There is reason to believe about the rising tension in the Pacific, and while most would think that the arrival of two British ships in Japan to transport plutonium to the U.S. is a scary thought that supports that notion, the shipment is actually part of a bilateral agreement.
The Associated Press said that the said ships docked at a coastal village called Tokai, which also happens to be the same area where the Japan Atomic and Energy Agency is headquartered. The British ships intend to load and transport plutonium, which for those who don't know, is one of the main components of making the atomic bomb.
And while Japanese authorities aren't saying anything about the arrival of the ships and the subsequent loading of plutonium casks, The AP got hold of information that the ships are the Pacific Heron and the Pacific Egret, both of which are under the Pacific Nuclear Transport Ltd. The job is to take about 700 pounds of the material to South Carolina, particularly to the Savannah River Site. Accordingly, the plutonium actually came from the U.S. and was sent to the Japanese for research. more >>
Pope Francis broke from his Palm Sunday homily where he recalled the suffering of Jesus Christ to decry the treatment of refugees, noting that those who ignore their plight are like those who washed their hands of Jesus' fate.
In a prepared speech, Francis spoke about the pain and suffering Christ went through before his crucifixion at the hands of the Roman soldiers, including "mockery, insults, and spitting," along with beatings and torture.
"He suffers in His body terrible brutality: the blows, the scourging and the crown of thorns make His face unrecognizable. He also experiences shame and disgraceful condemnation by religious and political authorities: He is made into sin and considered to be unjust," Francis said. more >>
U.S. President Barack Obama turns from sightseeing to state business on his historic Cuba trip on Monday, pressing President Raul Castro for economic and democratic reforms while hearing complaints about continued U.S. economic sanctions.
Obama and Castro will have their fourth meeting, likely their most substantial, at the Palace of the Revolution, where Castro and his predecessor, older brother Fidel Castro, have led Cuba's resistance to U.S. pressure going back decades.
A U.S. presidential visit to the inner sanctum of Cuban power would have been unthinkable before Obama and Raul Castro's rapprochement 15 months ago, when they agreed to end a Cold War-era dispute that lasted five decades and continued even after the collapse of the Soviet Union. more >>
Several European nations have partially shut down their borders in order to better control the overflow of refugees, which has reportedly left tens of thousands of migrants stranded, and drawn condemnation from German Chancellor Angela Merkel.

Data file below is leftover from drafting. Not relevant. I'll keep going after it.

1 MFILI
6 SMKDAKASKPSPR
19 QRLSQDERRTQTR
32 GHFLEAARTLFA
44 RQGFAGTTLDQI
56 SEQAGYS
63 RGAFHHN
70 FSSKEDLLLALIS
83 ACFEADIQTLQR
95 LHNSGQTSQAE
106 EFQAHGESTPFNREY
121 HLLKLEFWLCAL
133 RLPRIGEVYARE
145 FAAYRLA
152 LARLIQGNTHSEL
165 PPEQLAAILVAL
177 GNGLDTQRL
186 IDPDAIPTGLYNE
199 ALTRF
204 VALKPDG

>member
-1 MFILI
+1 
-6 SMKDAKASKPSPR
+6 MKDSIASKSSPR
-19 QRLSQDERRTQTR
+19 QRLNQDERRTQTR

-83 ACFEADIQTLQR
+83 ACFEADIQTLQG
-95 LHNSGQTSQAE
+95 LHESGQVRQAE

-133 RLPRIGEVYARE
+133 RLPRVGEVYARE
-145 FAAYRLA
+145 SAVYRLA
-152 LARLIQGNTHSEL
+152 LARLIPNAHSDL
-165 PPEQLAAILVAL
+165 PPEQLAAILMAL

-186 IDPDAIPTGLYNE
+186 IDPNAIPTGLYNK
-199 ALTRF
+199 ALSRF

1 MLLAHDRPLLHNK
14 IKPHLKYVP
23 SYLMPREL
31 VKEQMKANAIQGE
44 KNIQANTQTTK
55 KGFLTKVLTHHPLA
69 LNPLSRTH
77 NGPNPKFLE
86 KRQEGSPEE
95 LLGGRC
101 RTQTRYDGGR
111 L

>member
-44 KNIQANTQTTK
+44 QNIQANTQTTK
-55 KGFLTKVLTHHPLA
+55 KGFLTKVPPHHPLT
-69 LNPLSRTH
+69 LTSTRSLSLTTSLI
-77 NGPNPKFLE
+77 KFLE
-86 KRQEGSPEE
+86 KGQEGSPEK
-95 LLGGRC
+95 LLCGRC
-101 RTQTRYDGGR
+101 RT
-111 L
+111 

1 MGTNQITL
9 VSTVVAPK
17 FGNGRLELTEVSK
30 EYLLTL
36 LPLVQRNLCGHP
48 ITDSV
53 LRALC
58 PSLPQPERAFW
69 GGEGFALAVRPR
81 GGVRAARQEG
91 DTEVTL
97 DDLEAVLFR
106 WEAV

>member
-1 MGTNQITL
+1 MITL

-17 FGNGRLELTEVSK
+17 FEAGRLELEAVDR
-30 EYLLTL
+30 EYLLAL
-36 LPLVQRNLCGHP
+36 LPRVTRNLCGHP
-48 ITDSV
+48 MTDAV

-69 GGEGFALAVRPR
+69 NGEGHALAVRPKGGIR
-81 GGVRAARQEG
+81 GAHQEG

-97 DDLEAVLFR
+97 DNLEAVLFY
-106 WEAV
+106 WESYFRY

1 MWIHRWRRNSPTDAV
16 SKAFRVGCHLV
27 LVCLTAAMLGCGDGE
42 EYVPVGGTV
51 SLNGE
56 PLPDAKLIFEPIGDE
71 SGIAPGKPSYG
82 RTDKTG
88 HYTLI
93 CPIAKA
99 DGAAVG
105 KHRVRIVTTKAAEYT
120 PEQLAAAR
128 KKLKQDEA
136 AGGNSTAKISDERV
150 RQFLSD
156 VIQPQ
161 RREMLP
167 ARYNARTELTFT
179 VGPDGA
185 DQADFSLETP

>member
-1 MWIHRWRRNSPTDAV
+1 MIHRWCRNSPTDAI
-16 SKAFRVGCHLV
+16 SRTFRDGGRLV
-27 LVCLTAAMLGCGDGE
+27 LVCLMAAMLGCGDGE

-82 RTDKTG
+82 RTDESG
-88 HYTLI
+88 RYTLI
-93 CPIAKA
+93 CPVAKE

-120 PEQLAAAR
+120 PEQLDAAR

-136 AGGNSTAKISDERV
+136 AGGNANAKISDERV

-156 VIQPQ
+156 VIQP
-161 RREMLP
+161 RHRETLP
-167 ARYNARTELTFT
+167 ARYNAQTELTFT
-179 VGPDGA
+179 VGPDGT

BBC News reported that Austria, Slovenia, Croatia, Serbia and Macedonia have all sought to restrict the route of migrants making their way from Greece and Turkey toward Western European states, but Merkel has argued that the development "does not resolve the problem" and would "not be sustainable or lasting."
"Personally, I think that Austria's unilateral decision, and then those made subsequently by Balkan countries, will obviously bring us fewer refugees, but they put Greece in a very difficult situation," Merkel told MDR radio Thursday. more >>
A U.S. Air Force veteran was found guilty of trying to join the Islamic State terror group, a federal court in Brooklyn, New York, determined this week.
A jury found 48-year-old Tairod Pugh guilty of attempting to provide support to a terrorist organization, as well as obstructing justice after six hours of deliberation on Wednesday.
Prosecutors argued during the week-long trial that Pugh had made contact with IS militants and viewed pro-jihad propaganda online before traveling to Turkey in January 2015 in an attempt to cross the Syrian border and join the terrorist organization. more >>
Vice President Joe Biden reaffirmed the Obama administration's support for Israel Wednesday, one day after the Iranian Republic launched two ballistic missiles at a test site Tuesday, and threatened to use them against the "Zionist regime."
Fars News Agency reported Tuesday that the Iranian regime launched two Qadr H missiles in the country's Alborz mountain range that landed over 1,000 kilometers away in the Sea of Oman. The media outlet says it has photos of the missiles that include the anti-Semitic and threatening message: "Israel must be wiped out."
According to Reuters, Iran's Islamic Revolutionary Guards Corps said the missiles have the capacity to hit Israel, and were tested on Wednesday at a distance of 1,400 kilometers (869 miles), and Jerusalem sits 1,000 kilometers (621 miles) from Tel Aviv. more >>